One in three Qld councils on the brink

An audit of Queensland councils shows they’ve taken a big hit from Covid with one in three at risk of becoming financially unsustainable.

David Worrall

Auditor-General Brendan Worrall says 70 per cent of councils in the state spent more than they earned in 2020, 25 per cent worse than the figure for the previous year.

He found that as of 30 June 2020, 25 of the state’s 77 councils were at a high risk of not being financially sustainable, four more than in 2019.

However, the local government financial audit report says the deteriorating financial sustainability isn’t surprising.

Travel restrictions and lockdowns

“Financial sustainability continues to deteriorate, however, this was not unexpected,” Mr Worrall says.

“Due to the pandemic, councils earned lower revenue and incurred more expenditure as they supported their communities.”

Travel restrictions, lockdowns and initiatives to support communities all contributed to the grim picture, as well as reduced revenue and reduced patronage at public facilities.

At the same time they incurred extra costs such as bringing forward capital projects, increased cleaning costs and maintaining quarantine facilities and border controls. 

Reliance on grants

The audit found that before the pandemic, most councils that relied heavily on state and federal grants had suffered losses every year for the last five years.

These councils often had weak strategic planning and poor asset and financial management, but the existing year-by-year grant funding model wasn’t helping. 

“The department of local government could assist councils by providing greater baseline funding certainty with multi‑year grant programs,” Mr Worrall says.

“The department could also work with councils to improve financial and asset management capability.”

Need to strengthen governance

The audit found that councils’ financial statements were reliable. But there was still room for improvement around governance, procurement and information systems.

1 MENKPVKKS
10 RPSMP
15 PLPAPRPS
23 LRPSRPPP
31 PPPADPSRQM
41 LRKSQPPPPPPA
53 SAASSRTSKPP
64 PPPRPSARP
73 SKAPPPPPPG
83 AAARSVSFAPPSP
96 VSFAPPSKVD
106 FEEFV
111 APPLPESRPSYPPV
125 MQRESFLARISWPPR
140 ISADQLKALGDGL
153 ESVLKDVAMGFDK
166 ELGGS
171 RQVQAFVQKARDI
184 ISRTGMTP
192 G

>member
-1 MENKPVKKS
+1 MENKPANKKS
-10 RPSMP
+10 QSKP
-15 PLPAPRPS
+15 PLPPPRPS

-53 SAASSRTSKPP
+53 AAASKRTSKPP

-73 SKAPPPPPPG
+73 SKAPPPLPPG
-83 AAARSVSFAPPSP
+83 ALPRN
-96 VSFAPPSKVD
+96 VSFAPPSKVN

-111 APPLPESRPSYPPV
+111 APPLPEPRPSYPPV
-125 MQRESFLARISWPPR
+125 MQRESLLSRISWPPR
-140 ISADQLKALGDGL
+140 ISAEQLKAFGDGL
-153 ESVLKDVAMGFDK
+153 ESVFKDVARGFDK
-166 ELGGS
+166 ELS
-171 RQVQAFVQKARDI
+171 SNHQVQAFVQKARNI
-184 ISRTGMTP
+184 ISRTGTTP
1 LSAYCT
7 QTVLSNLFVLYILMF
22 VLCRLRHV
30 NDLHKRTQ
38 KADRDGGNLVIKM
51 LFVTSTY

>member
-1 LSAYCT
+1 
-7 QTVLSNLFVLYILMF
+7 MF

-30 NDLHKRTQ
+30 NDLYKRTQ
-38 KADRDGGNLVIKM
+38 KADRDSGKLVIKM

“We found inappropriate user access to systems, unauthorised installation of applications on council networks, inadequate segregation of duties, and poor password practices,” Mr Worrall said.

Some councils didn’t keep a contract register, which exposed them to “various financial and reputational risks, including the risk of their suppliers not delivering on agreed terms,” the report says.

LGAQ welcomes recommendations

Local Government Association of Queensland (LGAQ) Head of Advocacy Alison Smith says the report highlighted just how tough COVID-19 has been on councils and communities already struggling with budget challenges.

Alison Smith

“Councils need greater funding certainty, and we welcome the Auditor-General’s recommendation for more long-term programs to be provided to help local governments plan for the future,” she said.

A key problem was small rate bases, particularly for rural, remote and Indigenous councils.

“For almost half of Queensland’s 77 councils, the amount they collect in rates amounts to less than 15 per cent of their annual budget,” she said.

More information about individual councils is available on the QAO’s interactive dashboard.

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One thought on “One in three Qld councils on the brink

  1. In theory, amalgamation was supposed to reduce the “unit cost” of doing business with Councils. Instead, when “gross revenue” of the surviving Council went up, that opened the flood gates for increased “employee entitlements”, and best explained away as a percentage of “new gross revenue”. Front line managers were simply able to tagged “increased responsibility” to size of new “gross revenue” income, and therefore rewarded with new salary levels. When Councillors salaries were pegged to those of MP’s, it made it difficult to keep employees out of the cycle.

    Unfortunately all Councils simply operate as a “monopoly” on common services. To increase revenue is simply a matter of increasing rates and charges, but not by any productivity increases. Main revenue base is restricted only to those rate payers on Council books. Might only be 50% of the total population in any particular District.

    Councils need to live within the financial means of local rate payers and return to basics.
    All “fringe services” that are now being offered by Councils, need to be shafted back to State and Federal Governments responsible for collecting taxes and royalties designed to cover the costs of regional “fringe services”. It not for regional Council to be playing “Santa Clause” with rate payers money.

    The world currently suffers with declining resources, and therefore we must all learn to live within our means. Rate payers are only one canter short – of being a “dead horse”.

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